Queensland is celebrating its midwives with a pay rise and increased resources across the state.

A new continuity of care model now allows Queensland women to choose a midwife as primary caregiver during their pregnancy, birth and after delivery.

Having a baby can be a scary and confusing time – and having a midwife there to guide expecting parents through the journey can relieve a lot of stress.

Midwife Liz Wilkes, managing director of the MyMidwife service, says the pregnancy process relies heavily on trust between parent and midwife.

“Trust is so important to mothers, and midwifery continuity models really do improve birth and satisfaction outcomes,” she says. “They are also cost-effective and are really common overseas.

“Mothers now have the opportunity to develop a partnership with their midwife and build confidence in their ability to identify any problems during pregnancy, labour and post-birth.”

Chief nursing and midwifery officer Dr Frances Hughes says International Midwives Day was the perfect opportunity to promote the new continuity of care framework.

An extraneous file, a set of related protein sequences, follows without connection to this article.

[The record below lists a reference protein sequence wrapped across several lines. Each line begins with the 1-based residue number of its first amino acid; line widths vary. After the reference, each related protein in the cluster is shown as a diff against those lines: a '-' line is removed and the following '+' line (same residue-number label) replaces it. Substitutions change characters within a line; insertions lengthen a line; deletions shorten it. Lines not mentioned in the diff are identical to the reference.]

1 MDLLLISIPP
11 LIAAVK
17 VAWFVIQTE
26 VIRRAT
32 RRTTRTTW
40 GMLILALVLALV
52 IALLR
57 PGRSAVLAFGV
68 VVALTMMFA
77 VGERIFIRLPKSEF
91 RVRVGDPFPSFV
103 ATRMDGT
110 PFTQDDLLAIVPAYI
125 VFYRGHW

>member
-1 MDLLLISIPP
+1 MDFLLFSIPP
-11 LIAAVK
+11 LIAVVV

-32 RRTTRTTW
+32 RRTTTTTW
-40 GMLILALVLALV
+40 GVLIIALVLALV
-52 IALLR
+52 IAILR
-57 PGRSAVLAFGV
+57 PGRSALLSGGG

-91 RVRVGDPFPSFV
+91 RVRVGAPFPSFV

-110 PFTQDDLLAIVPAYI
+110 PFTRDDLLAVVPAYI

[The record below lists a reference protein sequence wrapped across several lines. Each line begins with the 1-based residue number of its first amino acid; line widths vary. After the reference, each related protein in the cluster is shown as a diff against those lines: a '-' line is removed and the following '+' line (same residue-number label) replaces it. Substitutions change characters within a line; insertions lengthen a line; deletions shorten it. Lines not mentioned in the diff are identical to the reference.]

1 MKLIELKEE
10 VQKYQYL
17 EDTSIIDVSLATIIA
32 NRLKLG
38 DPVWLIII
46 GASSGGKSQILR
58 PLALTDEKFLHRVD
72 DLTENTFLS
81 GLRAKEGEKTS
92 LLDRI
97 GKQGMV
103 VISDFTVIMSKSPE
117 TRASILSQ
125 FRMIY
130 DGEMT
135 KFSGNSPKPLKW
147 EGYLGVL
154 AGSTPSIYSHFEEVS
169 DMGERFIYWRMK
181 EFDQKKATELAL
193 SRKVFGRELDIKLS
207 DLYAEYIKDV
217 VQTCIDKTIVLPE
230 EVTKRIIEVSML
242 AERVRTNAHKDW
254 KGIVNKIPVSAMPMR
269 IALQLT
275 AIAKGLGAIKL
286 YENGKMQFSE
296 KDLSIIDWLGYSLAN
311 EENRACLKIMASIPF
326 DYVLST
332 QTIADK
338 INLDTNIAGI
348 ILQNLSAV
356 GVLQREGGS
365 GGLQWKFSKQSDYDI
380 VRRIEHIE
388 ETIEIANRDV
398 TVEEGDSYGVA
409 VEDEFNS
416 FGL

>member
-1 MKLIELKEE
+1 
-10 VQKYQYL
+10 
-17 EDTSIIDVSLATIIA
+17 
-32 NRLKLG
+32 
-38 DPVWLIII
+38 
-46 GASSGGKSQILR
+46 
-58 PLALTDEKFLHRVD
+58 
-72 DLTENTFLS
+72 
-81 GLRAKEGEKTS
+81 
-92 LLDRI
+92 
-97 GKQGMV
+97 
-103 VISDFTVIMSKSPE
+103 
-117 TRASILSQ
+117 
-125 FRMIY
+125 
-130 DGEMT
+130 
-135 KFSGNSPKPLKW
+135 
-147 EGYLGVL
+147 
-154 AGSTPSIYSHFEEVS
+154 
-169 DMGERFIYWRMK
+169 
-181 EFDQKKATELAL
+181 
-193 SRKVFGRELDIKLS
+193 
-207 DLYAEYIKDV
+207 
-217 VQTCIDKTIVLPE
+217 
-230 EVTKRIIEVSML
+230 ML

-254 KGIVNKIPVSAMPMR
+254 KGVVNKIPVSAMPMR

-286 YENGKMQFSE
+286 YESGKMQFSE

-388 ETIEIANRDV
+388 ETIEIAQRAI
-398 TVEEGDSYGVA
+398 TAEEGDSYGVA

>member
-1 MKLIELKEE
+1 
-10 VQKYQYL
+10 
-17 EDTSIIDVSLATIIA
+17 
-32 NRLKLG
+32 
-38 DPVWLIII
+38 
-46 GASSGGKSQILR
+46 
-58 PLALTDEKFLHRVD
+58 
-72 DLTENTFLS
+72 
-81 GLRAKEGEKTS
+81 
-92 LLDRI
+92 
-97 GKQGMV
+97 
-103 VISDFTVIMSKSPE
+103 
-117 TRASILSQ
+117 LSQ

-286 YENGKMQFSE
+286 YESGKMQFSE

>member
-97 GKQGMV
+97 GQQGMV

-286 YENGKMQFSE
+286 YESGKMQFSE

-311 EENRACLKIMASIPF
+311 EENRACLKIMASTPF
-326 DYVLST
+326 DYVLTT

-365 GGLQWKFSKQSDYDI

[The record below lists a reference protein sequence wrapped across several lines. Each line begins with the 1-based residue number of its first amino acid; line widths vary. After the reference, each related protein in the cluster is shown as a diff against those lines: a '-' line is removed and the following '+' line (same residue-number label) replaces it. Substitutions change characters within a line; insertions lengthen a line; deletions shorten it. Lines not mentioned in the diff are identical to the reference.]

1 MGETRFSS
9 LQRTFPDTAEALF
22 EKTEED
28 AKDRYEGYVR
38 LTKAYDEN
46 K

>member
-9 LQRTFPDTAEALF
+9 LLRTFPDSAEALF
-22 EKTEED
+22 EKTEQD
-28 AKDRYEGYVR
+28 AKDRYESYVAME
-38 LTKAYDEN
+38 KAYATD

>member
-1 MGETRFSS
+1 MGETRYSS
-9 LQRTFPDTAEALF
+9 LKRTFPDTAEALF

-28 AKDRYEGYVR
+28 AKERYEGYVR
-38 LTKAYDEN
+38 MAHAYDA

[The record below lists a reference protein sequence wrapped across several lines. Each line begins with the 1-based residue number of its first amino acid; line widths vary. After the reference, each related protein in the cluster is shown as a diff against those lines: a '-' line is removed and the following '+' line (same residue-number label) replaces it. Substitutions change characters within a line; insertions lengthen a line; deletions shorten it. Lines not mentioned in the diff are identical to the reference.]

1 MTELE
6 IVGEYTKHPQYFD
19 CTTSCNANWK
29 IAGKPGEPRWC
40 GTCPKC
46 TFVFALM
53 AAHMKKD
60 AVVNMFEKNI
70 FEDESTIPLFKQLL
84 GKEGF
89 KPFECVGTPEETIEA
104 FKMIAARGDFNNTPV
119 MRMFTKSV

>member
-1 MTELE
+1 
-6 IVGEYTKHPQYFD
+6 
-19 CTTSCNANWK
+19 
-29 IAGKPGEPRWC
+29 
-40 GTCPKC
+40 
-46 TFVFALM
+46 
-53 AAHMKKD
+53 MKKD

“As part of our commitment to maternity services, mothers receive two home visits by a midwife or a child health nurse within the first four weeks of their new baby’s life,” she says. “These visits include an assessment of the baby and mother’s development and health, and provide an opportunity to offer support and advice on immunisation, sleep, injury prevention, breastfeeding and nutrition.”

More than 16,300 home visits took place under this Mums and Bubs program in the last quarter of 2013 alone.

The improvements to the care system also include 50 new midwives for rural areas, the reintroduction of birthing services at Beaudesert Hospital and the expansion of flying gynaecology and obstetrics services.

Midwives and nurses will also receive a three per cent salary increase – the third in the last 24 months.